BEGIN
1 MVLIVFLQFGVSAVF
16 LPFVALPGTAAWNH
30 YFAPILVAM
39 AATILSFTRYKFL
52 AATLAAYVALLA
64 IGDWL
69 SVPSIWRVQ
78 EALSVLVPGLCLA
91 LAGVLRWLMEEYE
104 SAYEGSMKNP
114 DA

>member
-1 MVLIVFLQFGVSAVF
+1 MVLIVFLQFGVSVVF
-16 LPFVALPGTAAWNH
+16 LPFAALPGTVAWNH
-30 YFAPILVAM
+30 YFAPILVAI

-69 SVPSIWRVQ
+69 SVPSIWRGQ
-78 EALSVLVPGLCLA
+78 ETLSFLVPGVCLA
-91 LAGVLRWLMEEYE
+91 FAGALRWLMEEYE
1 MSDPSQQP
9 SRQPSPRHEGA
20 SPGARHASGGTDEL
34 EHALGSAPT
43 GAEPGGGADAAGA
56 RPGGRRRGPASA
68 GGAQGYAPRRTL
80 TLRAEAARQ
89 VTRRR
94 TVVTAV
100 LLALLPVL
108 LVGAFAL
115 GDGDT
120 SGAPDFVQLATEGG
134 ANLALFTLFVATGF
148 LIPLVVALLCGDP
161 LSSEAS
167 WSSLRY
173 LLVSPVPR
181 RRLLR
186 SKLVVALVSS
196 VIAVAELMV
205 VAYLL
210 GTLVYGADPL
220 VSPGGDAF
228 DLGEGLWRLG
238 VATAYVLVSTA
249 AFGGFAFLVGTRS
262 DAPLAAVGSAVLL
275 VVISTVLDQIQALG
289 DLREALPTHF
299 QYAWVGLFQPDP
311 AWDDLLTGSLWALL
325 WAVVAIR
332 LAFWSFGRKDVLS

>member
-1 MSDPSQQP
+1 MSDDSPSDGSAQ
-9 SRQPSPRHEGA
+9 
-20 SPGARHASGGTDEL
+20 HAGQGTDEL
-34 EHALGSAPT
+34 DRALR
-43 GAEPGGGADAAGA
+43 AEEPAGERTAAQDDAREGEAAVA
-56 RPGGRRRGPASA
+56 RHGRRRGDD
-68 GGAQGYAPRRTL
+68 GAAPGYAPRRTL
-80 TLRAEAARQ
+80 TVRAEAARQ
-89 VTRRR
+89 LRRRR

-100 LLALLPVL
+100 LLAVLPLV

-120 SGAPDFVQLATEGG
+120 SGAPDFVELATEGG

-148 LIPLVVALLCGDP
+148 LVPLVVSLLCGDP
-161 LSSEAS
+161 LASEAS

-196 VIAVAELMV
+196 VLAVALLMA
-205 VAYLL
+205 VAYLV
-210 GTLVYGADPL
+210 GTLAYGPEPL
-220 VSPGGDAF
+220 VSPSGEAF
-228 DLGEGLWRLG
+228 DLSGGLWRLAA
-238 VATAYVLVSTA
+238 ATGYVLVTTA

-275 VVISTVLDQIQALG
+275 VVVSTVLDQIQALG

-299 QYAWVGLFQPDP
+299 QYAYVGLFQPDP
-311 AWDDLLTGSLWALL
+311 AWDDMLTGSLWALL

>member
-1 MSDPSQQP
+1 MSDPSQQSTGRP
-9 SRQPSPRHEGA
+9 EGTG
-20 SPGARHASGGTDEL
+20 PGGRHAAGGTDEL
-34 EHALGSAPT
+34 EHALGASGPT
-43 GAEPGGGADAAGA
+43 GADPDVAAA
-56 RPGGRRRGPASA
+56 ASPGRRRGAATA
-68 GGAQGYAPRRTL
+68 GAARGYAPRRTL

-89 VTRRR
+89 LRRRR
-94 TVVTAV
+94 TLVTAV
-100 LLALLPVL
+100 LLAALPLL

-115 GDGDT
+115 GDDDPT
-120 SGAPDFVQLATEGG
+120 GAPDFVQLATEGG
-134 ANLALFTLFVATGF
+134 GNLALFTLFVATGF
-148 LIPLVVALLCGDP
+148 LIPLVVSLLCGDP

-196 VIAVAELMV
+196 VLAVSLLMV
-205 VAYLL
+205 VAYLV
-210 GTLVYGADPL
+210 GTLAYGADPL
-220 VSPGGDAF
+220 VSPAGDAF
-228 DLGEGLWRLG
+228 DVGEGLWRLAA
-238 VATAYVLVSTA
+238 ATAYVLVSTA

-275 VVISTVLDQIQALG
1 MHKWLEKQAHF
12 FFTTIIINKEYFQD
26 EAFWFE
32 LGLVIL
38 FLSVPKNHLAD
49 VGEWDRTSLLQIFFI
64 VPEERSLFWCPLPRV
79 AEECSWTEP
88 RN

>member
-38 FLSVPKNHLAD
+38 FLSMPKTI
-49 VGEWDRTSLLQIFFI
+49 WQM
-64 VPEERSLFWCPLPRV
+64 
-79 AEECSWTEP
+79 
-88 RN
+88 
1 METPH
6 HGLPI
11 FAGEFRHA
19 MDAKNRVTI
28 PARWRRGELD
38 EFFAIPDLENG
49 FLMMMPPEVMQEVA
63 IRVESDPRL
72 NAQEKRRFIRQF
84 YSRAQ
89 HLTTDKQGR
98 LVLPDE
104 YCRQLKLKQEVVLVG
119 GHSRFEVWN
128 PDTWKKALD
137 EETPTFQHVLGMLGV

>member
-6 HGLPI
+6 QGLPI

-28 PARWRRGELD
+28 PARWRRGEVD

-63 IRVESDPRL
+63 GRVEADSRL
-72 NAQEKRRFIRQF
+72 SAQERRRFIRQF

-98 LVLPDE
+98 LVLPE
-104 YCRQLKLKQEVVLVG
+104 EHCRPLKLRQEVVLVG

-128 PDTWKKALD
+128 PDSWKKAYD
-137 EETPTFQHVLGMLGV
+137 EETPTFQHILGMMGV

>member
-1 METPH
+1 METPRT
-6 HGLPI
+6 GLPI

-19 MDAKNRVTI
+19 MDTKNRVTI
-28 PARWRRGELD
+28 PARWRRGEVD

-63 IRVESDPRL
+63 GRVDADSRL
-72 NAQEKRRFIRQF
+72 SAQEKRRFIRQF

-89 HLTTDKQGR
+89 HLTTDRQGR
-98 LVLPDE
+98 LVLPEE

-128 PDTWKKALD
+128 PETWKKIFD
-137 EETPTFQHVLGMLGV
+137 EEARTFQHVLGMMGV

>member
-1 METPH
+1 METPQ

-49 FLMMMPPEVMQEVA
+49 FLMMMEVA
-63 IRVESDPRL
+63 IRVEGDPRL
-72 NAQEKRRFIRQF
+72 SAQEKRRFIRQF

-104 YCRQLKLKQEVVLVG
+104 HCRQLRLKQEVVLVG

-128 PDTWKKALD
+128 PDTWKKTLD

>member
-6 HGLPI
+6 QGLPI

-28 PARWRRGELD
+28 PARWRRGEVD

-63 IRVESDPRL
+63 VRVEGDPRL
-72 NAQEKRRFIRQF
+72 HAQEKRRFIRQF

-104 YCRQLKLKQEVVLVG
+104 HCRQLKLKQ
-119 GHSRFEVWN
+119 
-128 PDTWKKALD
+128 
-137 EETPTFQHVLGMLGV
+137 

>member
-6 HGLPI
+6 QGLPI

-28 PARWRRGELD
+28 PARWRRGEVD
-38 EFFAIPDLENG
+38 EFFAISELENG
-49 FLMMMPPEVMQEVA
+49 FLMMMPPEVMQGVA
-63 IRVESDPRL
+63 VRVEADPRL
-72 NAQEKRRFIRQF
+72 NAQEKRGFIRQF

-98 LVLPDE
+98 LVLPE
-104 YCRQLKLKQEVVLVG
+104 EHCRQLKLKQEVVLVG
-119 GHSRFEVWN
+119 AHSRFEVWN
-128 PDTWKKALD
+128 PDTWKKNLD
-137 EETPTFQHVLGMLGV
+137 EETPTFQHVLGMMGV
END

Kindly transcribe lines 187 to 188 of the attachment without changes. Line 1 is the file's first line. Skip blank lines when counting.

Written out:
+28 PARWRRGEVD

-63 IRVESDPRL